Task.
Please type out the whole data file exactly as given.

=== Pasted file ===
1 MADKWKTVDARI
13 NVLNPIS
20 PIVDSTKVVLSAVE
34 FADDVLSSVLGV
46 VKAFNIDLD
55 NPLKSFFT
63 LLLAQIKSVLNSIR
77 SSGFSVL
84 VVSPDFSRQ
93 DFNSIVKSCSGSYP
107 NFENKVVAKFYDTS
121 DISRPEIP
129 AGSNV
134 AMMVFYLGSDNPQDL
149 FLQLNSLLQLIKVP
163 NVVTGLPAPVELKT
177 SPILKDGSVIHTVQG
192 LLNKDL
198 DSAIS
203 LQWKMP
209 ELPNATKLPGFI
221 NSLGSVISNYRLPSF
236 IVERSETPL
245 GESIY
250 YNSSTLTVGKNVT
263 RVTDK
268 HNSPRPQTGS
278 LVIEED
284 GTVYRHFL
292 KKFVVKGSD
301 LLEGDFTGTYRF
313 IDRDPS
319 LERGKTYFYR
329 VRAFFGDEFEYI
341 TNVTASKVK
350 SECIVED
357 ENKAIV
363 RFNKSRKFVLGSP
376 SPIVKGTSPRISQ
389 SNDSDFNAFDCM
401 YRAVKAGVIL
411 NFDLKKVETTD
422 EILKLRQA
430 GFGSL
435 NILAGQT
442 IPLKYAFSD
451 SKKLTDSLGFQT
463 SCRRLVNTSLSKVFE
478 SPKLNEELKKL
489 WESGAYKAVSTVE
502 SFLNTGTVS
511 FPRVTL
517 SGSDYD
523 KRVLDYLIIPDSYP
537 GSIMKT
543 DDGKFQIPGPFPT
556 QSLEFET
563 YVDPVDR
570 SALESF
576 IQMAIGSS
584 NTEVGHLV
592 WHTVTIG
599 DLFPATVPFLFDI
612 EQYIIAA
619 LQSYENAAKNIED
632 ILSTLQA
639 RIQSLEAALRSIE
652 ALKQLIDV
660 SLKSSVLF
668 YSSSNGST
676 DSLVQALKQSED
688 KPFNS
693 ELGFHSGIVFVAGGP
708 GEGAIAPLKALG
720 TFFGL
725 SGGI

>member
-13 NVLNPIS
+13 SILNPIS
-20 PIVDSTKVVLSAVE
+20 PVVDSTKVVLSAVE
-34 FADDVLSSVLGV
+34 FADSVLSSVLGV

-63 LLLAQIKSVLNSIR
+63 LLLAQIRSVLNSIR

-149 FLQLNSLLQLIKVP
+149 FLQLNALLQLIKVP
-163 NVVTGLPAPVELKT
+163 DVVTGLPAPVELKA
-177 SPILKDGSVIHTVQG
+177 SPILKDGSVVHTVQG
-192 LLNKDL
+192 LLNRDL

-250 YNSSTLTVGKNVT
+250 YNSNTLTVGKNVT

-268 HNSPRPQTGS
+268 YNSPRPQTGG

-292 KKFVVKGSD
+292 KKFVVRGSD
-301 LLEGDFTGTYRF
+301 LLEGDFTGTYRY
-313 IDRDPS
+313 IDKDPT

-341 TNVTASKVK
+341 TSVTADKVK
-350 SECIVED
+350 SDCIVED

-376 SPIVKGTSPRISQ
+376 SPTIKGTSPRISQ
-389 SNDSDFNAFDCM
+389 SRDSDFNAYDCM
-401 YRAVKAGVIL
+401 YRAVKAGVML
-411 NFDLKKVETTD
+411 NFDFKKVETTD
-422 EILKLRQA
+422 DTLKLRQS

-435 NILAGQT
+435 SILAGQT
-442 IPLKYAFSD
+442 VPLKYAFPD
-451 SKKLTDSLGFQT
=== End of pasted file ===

1 MADKWKTVDARI
13 NVLNPIS
20 PIVDSTKVVLSAVE
34 FADDVLSSVLGV
46 VKAFNIDLD
55 NPLKSFFT
63 LLLAQIKSVLNSIR
77 SSGFSVL
84 VVSPDFSRQ
93 DFNSIVKSCSGSYP
107 NFENKVVAKFYDTS
121 DISRPEIP
129 AGSNV
134 AMMVFYLGSDNPQDL
149 FLQLNSLLQLIKVP
163 NVVTGLPAPVELKT
177 SPILKDGSVIHTVQG
192 LLNKDL
198 DSAIS
203 LQWKMP
209 ELPNATKLPGFI
221 NSLGSVISNYRLPSF
236 IVERSETPL
245 GESIY
250 YNSSTLTVGKNVT
263 RVTDK
268 HNSPRPQTGS
278 LVIEED
284 GTVYRHFL
292 KKFVVKGSD
301 LLEGDFTGTYRF
313 IDRDPS
319 LERGKTYFYR
329 VRAFFGDEFEYI
341 TNVTASKVK
350 SECIVED
357 ENKAIV
363 RFNKSRKFVLGSP
376 SPIVKGTSPRISQ
389 SNDSDFNAFDCM
401 YRAVKAGVIL
411 NFDLKKVETTD
422 EILKLRQA
430 GFGSL
435 NILAGQT
442 IPLKYAFSD
451 SKKLTDSLGFQT
463 SCRRLVNTSLSKVFE
478 SPKLNEELKKL
489 WESGAYKAVSTVE
502 SFLNTGTVS
511 FPRVTL
517 SGSDYD
523 KRVLDYLIIPDSYP
537 GSIMKT
543 DDGKFQIPGPFPT
556 QSLEFET
563 YVDPVDR
570 SALESF
576 IQMAIGSS
584 NTEVGHLV
592 WHTVTIG
599 DLFPATVPFLFDI
612 EQYIIAA
619 LQSYENAAKNIED
632 ILSTLQA
639 RIQSLEAALRSIE
652 ALKQLIDV
660 SLKSSVLF
668 YSSSNGST
676 DSLVQALKQSED
688 KPFNS
693 ELGFHSGIVFVAGGP
708 GEGAIAPLKALG
720 TFFGL
725 SGGI

>member
-13 NVLNPIS
+13 SILNPIS
-20 PIVDSTKVVLSAVE
+20 PVVDSTKVVLSAVE
-34 FADDVLSSVLGV
+34 FADSVLSSVLGV

-63 LLLAQIKSVLNSIR
+63 LLLAQIRSVLNSIR

-149 FLQLNSLLQLIKVP
+149 FLQLNALLQLIKVP
-163 NVVTGLPAPVELKT
+163 DVVTGLPAPVELKA
-177 SPILKDGSVIHTVQG
+177 SPILKDGSVVHTVQG
-192 LLNKDL
+192 LLNRDL

-250 YNSSTLTVGKNVT
+250 YNSNTLTVGKNVT

-268 HNSPRPQTGS
+268 YNSPRPQTGG

-292 KKFVVKGSD
+292 KKFVVRGSD
-301 LLEGDFTGTYRF
+301 LLEGDFTGTYRY
-313 IDRDPS
+313 IDKDPT

-341 TNVTASKVK
+341 TSVTADKVK
-350 SECIVED
+350 SDCIVED

-376 SPIVKGTSPRISQ
+376 SPTIKGTSPRISQ
-389 SNDSDFNAFDCM
+389 SRDSDFNAYDCM
-401 YRAVKAGVIL
+401 YRAVKAGVML
-411 NFDLKKVETTD
+411 NFDFKKVETTD
-422 EILKLRQA
+422 DTLKLRQS

-435 NILAGQT
+435 SILAGQT
-442 IPLKYAFSD
+442 VPLKYAFPD
-451 SKKLTDSLGFQT